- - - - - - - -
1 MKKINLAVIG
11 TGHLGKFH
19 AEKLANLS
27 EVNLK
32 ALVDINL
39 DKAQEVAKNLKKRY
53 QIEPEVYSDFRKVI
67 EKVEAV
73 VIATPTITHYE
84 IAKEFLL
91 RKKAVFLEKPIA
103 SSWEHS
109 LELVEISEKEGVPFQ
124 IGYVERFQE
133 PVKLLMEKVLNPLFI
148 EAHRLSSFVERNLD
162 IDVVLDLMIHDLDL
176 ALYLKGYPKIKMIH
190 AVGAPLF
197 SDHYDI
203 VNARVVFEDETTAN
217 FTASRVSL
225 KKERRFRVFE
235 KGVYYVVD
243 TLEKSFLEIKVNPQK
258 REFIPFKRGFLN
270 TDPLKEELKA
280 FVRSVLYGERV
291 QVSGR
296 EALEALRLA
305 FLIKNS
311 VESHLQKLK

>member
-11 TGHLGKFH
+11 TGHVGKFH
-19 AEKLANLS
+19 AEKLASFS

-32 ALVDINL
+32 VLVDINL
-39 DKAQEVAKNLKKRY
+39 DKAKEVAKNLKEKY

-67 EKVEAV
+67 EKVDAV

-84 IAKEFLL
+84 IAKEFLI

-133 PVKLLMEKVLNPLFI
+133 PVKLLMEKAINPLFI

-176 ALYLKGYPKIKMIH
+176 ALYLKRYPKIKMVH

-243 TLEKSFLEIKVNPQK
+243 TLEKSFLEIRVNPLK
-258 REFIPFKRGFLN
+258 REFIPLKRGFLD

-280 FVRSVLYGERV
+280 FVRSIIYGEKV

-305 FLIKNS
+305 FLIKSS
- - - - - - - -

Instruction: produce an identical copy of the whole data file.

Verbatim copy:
1 MKKINLAVIG
11 TGHLGKFH
19 AEKLANLS
27 EVNLK
32 ALVDINL
39 DKAQEVAKNLKKRY
53 QIEPEVYSDFRKVI
67 EKVEAV
73 VIATPTITHYE
84 IAKEFLL
91 RKKAVFLEKPIA
103 SSWEHS
109 LELVEISEKEGVPFQ
124 IGYVERFQE
133 PVKLLMEKVLNPLFI
148 EAHRLSSFVERNLD
162 IDVVLDLMIHDLDL
176 ALYLKGYPKIKMIH
190 AVGAPLF
197 SDHYDI
203 VNARVVFEDETTAN
217 FTASRVSL
225 KKERRFRVFE
235 KGVYYVVD
243 TLEKSFLEIKVNPQK
258 REFIPFKRGFLN
270 TDPLKEELKA
280 FVRSVLYGERV
291 QVSGR
296 EALEALRLA
305 FLIKNS
311 VESHLQKLK

>member
-11 TGHLGKFH
+11 TGHVGKFH
-19 AEKLANLS
+19 AEKLASFS

-32 ALVDINL
+32 VLVDINL
-39 DKAQEVAKNLKKRY
+39 DKAKEVAKNLKEKY

-67 EKVEAV
+67 EKVDAV

-84 IAKEFLL
+84 IAKEFLI

-133 PVKLLMEKVLNPLFI
+133 PVKLLMEKAINPLFI

-176 ALYLKGYPKIKMIH
+176 ALYLKRYPKIKMVH

-243 TLEKSFLEIKVNPQK
+243 TLEKSFLEIRVNPLK
-258 REFIPFKRGFLN
+258 REFIPLKRGFLD

-280 FVRSVLYGERV
+280 FVRSIIYGEKV

-305 FLIKNS
+305 FLIKSS